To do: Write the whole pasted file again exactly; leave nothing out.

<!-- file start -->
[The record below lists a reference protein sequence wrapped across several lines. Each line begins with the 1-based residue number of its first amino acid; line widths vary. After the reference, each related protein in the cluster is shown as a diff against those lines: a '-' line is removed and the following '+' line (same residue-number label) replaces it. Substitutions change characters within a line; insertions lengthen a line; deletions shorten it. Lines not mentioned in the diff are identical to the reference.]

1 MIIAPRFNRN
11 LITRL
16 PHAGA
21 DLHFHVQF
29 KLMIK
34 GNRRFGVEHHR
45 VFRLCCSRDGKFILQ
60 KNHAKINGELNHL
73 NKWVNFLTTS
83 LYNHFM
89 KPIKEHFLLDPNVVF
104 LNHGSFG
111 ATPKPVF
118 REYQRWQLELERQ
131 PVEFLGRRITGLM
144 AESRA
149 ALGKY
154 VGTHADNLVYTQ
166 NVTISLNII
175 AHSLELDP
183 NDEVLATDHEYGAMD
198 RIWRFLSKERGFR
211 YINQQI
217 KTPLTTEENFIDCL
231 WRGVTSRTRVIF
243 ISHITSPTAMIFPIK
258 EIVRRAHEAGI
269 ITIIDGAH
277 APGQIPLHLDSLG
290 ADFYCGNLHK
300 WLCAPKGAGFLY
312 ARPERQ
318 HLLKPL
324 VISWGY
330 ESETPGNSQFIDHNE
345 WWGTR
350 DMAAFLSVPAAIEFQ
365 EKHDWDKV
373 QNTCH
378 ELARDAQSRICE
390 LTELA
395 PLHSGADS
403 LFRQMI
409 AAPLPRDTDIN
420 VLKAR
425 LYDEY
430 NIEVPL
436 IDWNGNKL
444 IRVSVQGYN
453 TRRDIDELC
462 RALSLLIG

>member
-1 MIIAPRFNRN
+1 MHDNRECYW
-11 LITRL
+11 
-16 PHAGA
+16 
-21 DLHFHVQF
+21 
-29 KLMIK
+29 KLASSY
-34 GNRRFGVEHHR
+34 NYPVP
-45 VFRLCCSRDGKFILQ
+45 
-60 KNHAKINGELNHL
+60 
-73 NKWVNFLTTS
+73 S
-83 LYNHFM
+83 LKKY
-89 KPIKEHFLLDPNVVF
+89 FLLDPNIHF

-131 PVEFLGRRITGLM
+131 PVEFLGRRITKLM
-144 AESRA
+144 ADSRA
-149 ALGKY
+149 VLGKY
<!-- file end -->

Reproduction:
[The record below lists a reference protein sequence wrapped across several lines. Each line begins with the 1-based residue number of its first amino acid; line widths vary. After the reference, each related protein in the cluster is shown as a diff against those lines: a '-' line is removed and the following '+' line (same residue-number label) replaces it. Substitutions change characters within a line; insertions lengthen a line; deletions shorten it. Lines not mentioned in the diff are identical to the reference.]

1 MIIAPRFNRN
11 LITRL
16 PHAGA
21 DLHFHVQF
29 KLMIK
34 GNRRFGVEHHR
45 VFRLCCSRDGKFILQ
60 KNHAKINGELNHL
73 NKWVNFLTTS
83 LYNHFM
89 KPIKEHFLLDPNVVF
104 LNHGSFG
111 ATPKPVF
118 REYQRWQLELERQ
131 PVEFLGRRITGLM
144 AESRA
149 ALGKY
154 VGTHADNLVYTQ
166 NVTISLNII
175 AHSLELDP
183 NDEVLATDHEYGAMD
198 RIWRFLSKERGFR
211 YINQQI
217 KTPLTTEENFIDCL
231 WRGVTSRTRVIF
243 ISHITSPTAMIFPIK
258 EIVRRAHEAGI
269 ITIIDGAH
277 APGQIPLHLDSLG
290 ADFYCGNLHK
300 WLCAPKGAGFLY
312 ARPERQ
318 HLLKPL
324 VISWGY
330 ESETPGNSQFIDHNE
345 WWGTR
350 DMAAFLSVPAAIEFQ
365 EKHDWDKV
373 QNTCH
378 ELARDAQSRICE
390 LTELA
395 PLHSGADS
403 LFRQMI
409 AAPLPRDTDIN
420 VLKAR
425 LYDEY
430 NIEVPL
436 IDWNGNKL
444 IRVSVQGYN
453 TRRDIDELC
462 RALSLLIG

>member
-1 MIIAPRFNRN
+1 MHDNRECYW
-11 LITRL
+11 
-16 PHAGA
+16 
-21 DLHFHVQF
+21 
-29 KLMIK
+29 KLASSY
-34 GNRRFGVEHHR
+34 NYPVP
-45 VFRLCCSRDGKFILQ
+45 
-60 KNHAKINGELNHL
+60 
-73 NKWVNFLTTS
+73 S
-83 LYNHFM
+83 LKKY
-89 KPIKEHFLLDPNVVF
+89 FLLDPNIHF

-131 PVEFLGRRITGLM
+131 PVEFLGRRITKLM
-144 AESRA
+144 ADSRA
-149 ALGKY
+149 VLGKY